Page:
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Clinically effective implementation of intravenous paracetamol as primary analgesia after major surgery in neonates and young infants
  1. Manuel A Baarslag1,
  2. Erwin Ista1,
  3. Tom de Leeuw2,
  4. Joost van Rosmalen3,
  5. Dick Tibboel1,
  6. Monique van Dijk1,
  7. Saskia N de Wildt1,4
  1. 1 Intensive Care and Pediatric Surgery, Erasmus Medical Center-Sophia Children’s Hospital, Rotterdam, The Netherlands
  2. 2 Department of Anesthesiology, Erasmus Medical Center, Rotterdam, The Netherlands
  3. 3 Department of Biostatistics, Erasmus Medical Center, Rotterdam, The Netherlands
  4. 4 Department of Pharmacology and Toxicology, Radboud University, Nijmegen, The Netherlands
  1. Correspondence to Dr Manuel A Baarslag, Intensive Care and Pediatric Surgery, Erasmus Medical Center-Sophia Children’s Hospital, Rotterdam 3000 CB, The Netherlands; m.baarslag{at}erasmusmc.nl

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We previously showed that intravenous paracetamol as primary analgesic after major non-cardiac (laparotomy or thoracotomy) surgery in infants <1 year of age reduces postoperative morphine consumption by 66% when compared with continuous intravenous morphine.1 Implementation of trial results is often challenging due to barriers such as low acceptance by healthcare professionals, lack of motivation and lack of awareness.2 Given the morphine-sparing effects of intravenous paracetamol we implemented intravenous paracetamol into our hospital’s clinical practice. We now present the real-life efficacy of intravenous paracetamol for this indication and adherence to the new postoperative pain protocol.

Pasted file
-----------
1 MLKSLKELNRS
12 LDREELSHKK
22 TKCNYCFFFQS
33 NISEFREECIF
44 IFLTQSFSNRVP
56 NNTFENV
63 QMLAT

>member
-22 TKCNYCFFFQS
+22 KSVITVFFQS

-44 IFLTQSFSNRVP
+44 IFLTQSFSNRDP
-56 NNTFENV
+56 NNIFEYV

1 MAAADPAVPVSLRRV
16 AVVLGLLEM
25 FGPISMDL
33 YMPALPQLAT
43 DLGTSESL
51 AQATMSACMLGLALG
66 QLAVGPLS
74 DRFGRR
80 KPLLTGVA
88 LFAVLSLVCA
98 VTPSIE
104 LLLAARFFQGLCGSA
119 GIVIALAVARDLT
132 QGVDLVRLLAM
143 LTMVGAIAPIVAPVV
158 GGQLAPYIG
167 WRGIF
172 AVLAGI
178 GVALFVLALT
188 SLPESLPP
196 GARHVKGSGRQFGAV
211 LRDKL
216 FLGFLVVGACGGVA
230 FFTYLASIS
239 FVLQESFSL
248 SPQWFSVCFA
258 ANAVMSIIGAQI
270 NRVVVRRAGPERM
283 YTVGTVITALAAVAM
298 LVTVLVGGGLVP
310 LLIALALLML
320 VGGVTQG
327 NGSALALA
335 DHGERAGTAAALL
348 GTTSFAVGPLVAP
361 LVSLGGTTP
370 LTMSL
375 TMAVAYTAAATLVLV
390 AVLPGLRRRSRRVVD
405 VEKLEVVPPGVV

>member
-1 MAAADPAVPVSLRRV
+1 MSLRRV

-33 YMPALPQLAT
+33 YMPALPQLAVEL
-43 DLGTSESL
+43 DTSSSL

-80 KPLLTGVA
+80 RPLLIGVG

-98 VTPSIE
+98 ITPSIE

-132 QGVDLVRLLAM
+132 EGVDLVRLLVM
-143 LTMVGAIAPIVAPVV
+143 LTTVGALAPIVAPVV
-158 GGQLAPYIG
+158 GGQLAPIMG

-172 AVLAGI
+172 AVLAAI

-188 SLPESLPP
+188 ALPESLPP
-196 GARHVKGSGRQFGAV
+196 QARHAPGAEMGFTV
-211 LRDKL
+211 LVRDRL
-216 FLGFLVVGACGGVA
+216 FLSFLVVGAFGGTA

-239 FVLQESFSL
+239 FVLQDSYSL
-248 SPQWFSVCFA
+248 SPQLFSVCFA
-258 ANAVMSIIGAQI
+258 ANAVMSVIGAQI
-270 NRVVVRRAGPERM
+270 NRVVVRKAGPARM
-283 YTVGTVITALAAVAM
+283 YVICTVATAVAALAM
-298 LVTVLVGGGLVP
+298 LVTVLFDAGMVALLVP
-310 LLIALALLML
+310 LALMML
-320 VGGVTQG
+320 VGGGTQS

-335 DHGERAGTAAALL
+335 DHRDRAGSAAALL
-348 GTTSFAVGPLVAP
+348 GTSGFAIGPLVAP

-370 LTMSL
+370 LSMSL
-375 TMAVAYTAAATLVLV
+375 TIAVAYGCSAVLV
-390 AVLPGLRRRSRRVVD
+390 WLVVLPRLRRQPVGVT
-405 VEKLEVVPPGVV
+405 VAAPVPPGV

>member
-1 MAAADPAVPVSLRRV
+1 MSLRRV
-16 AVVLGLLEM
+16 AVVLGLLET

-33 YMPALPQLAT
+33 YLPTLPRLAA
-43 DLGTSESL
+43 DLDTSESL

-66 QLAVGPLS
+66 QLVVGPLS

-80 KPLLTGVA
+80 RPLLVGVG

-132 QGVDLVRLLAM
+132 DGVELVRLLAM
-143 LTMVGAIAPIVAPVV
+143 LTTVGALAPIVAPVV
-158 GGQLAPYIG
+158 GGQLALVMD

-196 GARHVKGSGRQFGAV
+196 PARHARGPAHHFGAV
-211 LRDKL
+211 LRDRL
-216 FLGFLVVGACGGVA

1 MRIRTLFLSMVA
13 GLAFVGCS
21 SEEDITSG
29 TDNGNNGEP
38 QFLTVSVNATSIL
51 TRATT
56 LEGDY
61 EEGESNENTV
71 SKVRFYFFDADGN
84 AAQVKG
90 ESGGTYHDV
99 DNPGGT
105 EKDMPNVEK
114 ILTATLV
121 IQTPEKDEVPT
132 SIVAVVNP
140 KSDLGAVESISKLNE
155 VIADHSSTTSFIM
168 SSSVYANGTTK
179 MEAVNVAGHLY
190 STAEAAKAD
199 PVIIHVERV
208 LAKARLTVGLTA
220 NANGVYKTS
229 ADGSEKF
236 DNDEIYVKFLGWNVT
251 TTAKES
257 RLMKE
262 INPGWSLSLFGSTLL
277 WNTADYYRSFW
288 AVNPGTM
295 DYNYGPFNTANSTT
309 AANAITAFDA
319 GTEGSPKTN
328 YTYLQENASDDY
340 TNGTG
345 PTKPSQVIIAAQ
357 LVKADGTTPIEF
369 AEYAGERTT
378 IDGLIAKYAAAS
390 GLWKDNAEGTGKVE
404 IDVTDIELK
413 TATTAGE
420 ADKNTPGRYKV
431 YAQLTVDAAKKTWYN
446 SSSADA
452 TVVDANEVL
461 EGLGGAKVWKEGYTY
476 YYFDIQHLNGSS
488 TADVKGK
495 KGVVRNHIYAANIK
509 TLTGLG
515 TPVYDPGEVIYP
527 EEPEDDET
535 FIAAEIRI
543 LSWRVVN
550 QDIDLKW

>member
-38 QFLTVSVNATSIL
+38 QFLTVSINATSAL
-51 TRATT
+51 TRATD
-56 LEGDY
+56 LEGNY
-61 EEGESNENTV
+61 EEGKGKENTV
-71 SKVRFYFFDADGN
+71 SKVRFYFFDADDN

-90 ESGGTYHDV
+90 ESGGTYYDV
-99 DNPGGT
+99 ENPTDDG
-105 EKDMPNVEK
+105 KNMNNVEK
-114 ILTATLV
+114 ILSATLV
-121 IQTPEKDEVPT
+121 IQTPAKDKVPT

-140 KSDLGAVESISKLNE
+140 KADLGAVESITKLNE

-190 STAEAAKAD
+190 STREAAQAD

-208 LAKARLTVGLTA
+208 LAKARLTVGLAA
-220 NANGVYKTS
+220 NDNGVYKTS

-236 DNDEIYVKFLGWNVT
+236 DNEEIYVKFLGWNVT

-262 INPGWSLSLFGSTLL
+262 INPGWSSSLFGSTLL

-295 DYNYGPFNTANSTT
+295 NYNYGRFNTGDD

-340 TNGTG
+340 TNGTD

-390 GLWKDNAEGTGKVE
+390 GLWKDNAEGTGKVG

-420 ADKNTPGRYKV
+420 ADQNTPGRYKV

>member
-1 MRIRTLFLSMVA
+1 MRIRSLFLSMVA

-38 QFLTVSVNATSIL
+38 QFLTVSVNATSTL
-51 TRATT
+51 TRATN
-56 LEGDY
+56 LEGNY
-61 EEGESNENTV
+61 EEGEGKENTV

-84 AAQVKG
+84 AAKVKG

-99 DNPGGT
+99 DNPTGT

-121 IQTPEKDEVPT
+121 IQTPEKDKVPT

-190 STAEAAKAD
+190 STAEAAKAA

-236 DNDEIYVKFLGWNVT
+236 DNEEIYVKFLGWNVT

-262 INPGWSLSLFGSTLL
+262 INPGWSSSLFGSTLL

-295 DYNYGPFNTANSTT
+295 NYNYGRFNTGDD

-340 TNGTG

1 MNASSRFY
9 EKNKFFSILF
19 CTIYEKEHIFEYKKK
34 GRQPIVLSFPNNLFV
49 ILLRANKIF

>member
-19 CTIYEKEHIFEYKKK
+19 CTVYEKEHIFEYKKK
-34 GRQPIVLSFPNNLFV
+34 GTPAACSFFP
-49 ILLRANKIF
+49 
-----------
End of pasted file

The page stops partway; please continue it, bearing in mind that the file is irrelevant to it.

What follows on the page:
The setting for this observational study was a tertiary care paediatric intensive care unit (PICU). In our new postoperative pain protocol, starting from January 2014, intravenous paracetamol is the primary analgesic (figure …

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Footnotes

  • Contributors MAB: data collection and writing of the first draft of manuscript. EI: study design, statistical analysis and writing of the first draft of manuscript. TdL: data verification and contribution to the final manuscript. JvR: statistical analysis and contribution to the final manuscript. DT and MvD: study design and contribution to the final manuscript. SNdW: study design, coordination and contribution to the final manuscript.

  • Competing interests None declared.

  • Patient consent Not required.

  • Ethics approval METC Erasmus MC.

  • Provenance and peer review Not commissioned; internally peer reviewed.

  • Data sharing statement Data are provided on request.

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